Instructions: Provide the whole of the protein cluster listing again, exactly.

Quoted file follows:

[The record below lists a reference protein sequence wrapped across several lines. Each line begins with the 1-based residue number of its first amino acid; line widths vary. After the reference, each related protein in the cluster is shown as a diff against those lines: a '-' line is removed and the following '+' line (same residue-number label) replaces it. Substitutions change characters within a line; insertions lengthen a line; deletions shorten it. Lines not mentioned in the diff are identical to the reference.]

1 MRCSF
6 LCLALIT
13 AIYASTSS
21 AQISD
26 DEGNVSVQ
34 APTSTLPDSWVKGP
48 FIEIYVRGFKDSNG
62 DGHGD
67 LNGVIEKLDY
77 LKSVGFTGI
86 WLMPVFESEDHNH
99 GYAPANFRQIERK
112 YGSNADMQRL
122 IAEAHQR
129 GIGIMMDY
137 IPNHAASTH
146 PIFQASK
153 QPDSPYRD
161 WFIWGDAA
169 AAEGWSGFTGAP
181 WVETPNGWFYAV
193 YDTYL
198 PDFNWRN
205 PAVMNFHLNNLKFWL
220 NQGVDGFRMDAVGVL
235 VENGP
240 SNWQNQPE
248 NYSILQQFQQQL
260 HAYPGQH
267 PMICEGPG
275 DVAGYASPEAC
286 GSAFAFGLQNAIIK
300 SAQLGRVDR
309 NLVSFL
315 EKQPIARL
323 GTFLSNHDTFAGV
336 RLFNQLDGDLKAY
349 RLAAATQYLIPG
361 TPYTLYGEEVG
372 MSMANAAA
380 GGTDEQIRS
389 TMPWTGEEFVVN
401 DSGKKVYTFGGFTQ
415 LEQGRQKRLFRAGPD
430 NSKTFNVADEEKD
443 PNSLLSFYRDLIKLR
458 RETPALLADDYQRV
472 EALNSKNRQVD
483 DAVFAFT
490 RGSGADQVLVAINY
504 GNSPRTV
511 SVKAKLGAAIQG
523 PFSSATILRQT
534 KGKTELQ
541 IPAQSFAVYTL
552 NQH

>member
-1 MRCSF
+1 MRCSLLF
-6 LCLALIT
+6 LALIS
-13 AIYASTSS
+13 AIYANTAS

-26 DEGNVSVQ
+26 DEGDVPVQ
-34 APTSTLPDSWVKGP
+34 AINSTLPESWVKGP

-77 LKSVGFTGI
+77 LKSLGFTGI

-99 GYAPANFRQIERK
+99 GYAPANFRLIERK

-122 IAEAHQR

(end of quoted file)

[The record below lists a reference protein sequence wrapped across several lines. Each line begins with the 1-based residue number of its first amino acid; line widths vary. After the reference, each related protein in the cluster is shown as a diff against those lines: a '-' line is removed and the following '+' line (same residue-number label) replaces it. Substitutions change characters within a line; insertions lengthen a line; deletions shorten it. Lines not mentioned in the diff are identical to the reference.]

1 MRCSF
6 LCLALIT
13 AIYASTSS
21 AQISD
26 DEGNVSVQ
34 APTSTLPDSWVKGP
48 FIEIYVRGFKDSNG
62 DGHGD
67 LNGVIEKLDY
77 LKSVGFTGI
86 WLMPVFESEDHNH
99 GYAPANFRQIERK
112 YGSNADMQRL
122 IAEAHQR
129 GIGIMMDY
137 IPNHAASTH
146 PIFQASK
153 QPDSPYRD
161 WFIWGDAA
169 AAEGWSGFTGAP
181 WVETPNGWFYAV
193 YDTYL
198 PDFNWRN
205 PAVMNFHLNNLKFWL
220 NQGVDGFRMDAVGVL
235 VENGP
240 SNWQNQPE
248 NYSILQQFQQQL
260 HAYPGQH
267 PMICEGPG
275 DVAGYASPEAC
286 GSAFAFGLQNAIIK
300 SAQLGRVDR
309 NLVSFL
315 EKQPIARL
323 GTFLSNHDTFAGV
336 RLFNQLDGDLKAY
349 RLAAATQYLIPG
361 TPYTLYGEEVG
372 MSMANAAA
380 GGTDEQIRS
389 TMPWTGEEFVVN
401 DSGKKVYTFGGFTQ
415 LEQGRQKRLFRAGPD
430 NSKTFNVADEEKD
443 PNSLLSFYRDLIKLR
458 RETPALLADDYQRV
472 EALNSKNRQVD
483 DAVFAFT
490 RGSGADQVLVAINY
504 GNSPRTV
511 SVKAKLGAAIQG
523 PFSSATILRQT
534 KGKTELQ
541 IPAQSFAVYTL
552 NQH

>member
-1 MRCSF
+1 MRCSLLF
-6 LCLALIT
+6 LALIS
-13 AIYASTSS
+13 AIYANTAS

-26 DEGNVSVQ
+26 DEGDVPVQ
-34 APTSTLPDSWVKGP
+34 AINSTLPESWVKGP

-77 LKSVGFTGI
+77 LKSLGFTGI

-99 GYAPANFRQIERK
+99 GYAPANFRLIERK

-122 IAEAHQR